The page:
Before you apply for a home loan, it’s important to know what your credit score is. The difference of just a few credit score points can mean a lower interest rate and a major savings over the life of your loan.

Your down payment amount makes a big difference both now and in the future, but it’s a good idea to leave yourself enough money to afford your next few monthly payments as well as closing costs and other repair & maintenance expenses the house may need. Remember, this is just the beginning.

 

For more information on this topic:

619.384.2248
Ryan@RyanYourRealtor.com

 

Tips For Buying A Fixer Upper

The single best way to stretch your budget and find the home of your dreams, is to find the right home in the right neighborhood that needs some work.

Fixer uppers allow you to access a more desirable neighborhood than you may otherwise be able to afford. In other words, you are buying one of the worst homes in the best neighborhood possible.

The key for you, the buyer, is to determine the appropriate level of fixer. In general, the more of a fixer, the more potential upside you will get. Homes with water or structural damage can be the most risky. So this has to be balanced with your budget for repairs/upgrades, your knowledge of how to handle issues efficiently, and your appetite for sweat equity. Do you want to manage remodeling the whole home? It has the potential to be very lucrative, but can also be exhausting, even if you are’t the one doing the work.buying a fixer upper in san diego

It’s important to also be aware of the different levels of fixing. Remodeling a kitchen costs the same no matter how old it is – you still need new cabinets, countertops, flooring and appliances. So, when evaluating, no matter how good or bad the kitchen, the cost to remodel it is the same. But – you will probably pay more for a house with a “kind of old kitchen” compared to an “extremely old kitchen.” Bottom line: A really bad kitchen can be a good thing.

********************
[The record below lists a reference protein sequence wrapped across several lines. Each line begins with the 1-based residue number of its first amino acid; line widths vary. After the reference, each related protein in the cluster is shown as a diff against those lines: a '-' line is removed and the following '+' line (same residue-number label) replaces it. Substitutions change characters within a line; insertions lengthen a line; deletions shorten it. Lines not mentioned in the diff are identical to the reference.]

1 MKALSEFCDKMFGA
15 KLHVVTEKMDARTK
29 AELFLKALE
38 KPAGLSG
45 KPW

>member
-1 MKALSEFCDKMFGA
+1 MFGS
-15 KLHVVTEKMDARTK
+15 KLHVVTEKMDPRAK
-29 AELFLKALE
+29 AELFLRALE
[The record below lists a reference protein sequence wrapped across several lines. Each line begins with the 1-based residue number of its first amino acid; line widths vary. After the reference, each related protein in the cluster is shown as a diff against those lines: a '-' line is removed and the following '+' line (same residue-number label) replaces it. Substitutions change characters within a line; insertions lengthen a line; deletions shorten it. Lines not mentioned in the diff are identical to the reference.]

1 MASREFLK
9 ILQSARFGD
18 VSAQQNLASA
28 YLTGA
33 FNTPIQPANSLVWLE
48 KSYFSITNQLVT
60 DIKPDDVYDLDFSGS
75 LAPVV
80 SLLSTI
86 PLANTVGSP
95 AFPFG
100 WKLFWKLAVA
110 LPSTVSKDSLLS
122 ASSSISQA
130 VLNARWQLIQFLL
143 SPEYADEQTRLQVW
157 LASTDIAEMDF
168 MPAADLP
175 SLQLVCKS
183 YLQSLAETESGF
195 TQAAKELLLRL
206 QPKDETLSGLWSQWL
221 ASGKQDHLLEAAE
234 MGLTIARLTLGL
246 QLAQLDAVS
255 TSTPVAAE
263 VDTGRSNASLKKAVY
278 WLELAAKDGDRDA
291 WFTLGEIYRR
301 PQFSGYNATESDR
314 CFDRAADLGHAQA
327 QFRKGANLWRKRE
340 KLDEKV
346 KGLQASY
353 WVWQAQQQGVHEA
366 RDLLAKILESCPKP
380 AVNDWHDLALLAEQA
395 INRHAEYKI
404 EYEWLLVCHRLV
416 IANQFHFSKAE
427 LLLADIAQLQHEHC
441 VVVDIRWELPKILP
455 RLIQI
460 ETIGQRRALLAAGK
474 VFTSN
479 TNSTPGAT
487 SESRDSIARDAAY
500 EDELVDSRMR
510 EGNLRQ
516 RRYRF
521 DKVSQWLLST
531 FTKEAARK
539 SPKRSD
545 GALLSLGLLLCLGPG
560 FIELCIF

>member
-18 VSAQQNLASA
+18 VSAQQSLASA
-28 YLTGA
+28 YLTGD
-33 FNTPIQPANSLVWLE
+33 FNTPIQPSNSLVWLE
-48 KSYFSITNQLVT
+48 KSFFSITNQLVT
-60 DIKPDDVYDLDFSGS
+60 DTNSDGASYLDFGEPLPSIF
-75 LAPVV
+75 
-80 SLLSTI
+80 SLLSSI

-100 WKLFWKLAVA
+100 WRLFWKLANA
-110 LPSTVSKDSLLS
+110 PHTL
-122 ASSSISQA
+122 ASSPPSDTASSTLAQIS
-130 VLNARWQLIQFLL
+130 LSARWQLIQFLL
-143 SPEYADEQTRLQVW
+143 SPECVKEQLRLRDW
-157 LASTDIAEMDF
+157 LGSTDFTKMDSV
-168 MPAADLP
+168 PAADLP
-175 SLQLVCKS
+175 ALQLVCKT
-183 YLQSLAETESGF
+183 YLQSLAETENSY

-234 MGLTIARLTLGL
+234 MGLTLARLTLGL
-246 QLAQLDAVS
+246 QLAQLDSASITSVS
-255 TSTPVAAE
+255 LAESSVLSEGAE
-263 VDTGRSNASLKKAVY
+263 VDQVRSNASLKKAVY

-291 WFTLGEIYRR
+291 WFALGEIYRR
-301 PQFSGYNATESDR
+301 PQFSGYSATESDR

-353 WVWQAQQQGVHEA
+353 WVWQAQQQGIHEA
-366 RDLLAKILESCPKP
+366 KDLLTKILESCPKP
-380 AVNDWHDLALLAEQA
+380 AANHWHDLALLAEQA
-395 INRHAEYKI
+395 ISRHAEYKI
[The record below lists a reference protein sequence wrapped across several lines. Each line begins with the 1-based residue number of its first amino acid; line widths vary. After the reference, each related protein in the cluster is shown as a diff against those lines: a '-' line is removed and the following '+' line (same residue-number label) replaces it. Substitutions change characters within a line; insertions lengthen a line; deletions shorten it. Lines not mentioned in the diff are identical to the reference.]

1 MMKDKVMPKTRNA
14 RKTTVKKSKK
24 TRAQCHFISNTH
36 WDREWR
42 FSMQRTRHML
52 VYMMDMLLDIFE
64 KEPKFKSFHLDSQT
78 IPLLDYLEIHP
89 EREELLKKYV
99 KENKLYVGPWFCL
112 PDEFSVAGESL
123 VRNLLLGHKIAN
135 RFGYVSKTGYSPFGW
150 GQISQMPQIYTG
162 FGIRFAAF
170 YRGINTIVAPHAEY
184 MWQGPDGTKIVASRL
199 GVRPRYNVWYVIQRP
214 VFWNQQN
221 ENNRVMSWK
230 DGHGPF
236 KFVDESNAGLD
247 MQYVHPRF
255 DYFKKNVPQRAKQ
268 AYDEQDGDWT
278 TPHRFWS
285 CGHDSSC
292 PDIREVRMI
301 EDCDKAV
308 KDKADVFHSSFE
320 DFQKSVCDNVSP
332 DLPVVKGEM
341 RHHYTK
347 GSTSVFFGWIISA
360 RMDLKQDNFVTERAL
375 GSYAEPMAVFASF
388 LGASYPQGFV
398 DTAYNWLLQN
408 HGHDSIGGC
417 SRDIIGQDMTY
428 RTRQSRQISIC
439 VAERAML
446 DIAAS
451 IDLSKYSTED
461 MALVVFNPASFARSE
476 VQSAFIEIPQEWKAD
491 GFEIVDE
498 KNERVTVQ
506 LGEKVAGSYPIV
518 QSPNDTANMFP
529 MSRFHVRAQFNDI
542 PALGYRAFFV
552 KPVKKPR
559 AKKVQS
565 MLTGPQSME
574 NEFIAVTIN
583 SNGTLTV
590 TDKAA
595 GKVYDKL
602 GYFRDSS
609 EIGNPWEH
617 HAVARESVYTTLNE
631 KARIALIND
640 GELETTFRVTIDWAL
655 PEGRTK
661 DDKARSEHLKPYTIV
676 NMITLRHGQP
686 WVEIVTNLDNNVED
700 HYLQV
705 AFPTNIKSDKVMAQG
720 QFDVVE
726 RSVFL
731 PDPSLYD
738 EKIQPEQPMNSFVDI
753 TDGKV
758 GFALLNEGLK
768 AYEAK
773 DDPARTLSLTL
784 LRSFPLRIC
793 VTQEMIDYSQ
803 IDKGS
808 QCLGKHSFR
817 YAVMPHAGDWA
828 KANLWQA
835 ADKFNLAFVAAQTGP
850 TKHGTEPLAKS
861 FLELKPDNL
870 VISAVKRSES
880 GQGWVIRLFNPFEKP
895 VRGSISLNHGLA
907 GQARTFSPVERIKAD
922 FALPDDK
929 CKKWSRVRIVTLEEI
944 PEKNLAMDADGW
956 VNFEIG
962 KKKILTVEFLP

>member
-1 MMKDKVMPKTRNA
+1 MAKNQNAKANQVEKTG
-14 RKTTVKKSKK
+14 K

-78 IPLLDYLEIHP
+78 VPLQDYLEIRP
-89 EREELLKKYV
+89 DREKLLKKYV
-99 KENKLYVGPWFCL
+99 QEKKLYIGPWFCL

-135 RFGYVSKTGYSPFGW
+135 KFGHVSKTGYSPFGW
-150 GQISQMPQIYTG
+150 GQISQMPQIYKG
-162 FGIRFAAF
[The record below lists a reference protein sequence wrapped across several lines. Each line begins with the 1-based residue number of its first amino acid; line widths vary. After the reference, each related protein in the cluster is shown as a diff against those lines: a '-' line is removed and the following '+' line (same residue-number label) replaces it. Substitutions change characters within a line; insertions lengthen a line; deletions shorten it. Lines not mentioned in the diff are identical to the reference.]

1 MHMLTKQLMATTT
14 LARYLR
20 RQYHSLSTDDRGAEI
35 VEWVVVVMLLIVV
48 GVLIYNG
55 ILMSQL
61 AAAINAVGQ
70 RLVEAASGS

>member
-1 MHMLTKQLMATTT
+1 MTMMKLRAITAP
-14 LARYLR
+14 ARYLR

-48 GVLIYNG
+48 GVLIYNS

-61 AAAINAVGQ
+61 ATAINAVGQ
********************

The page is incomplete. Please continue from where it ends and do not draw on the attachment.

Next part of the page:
Certain things are very inexpensive and produce a high return; paint, a new front door, and landscaping produce the easiest and best return on investment. Other items like system repairs (heating and cooling, electrical, roof and plumbing) produce almost no investment return. Bathrooms, also, generally produce a small return.

One last caution, people tend to overspend to get what they want, and that is totally fine. Just realize it goes past the initial investment goal and into personal valuation. For example, a neighborhood may support a $20,000 kitchen, but you may really want the $35,000 kitchen. It’s fine to upgrade, but when you re-sell, you may lose some of that value. Just make sure you enjoy it along the way.

If you have any questions about fixer uppers in the San Diego area, let me know!

 

For more information on this topic:

619.384.2248
Ryan@RyanYourRealtor.com

5 Mistakes Home Sellers Make

Selling your home can be stressful. You may have an emotional attachement to your home, and you might envision a specific buyer. You might also think your home is worth more than market value, or that your roof is just fine while a home inspector says otherwise. There are so many factors, and especially if you are in a time crunch, waiting for an offer to come in can be very difficult.

While it’s important to take the right steps in order to make your house sell, there are also mistakes that you need to avoid. Being too involved in the sale of your home, expecting too high of a price, ignoring curb appeal, not making fixes, and choosing the wrong realtor are all significant mistakes that you want to avoid when trying to sell your home.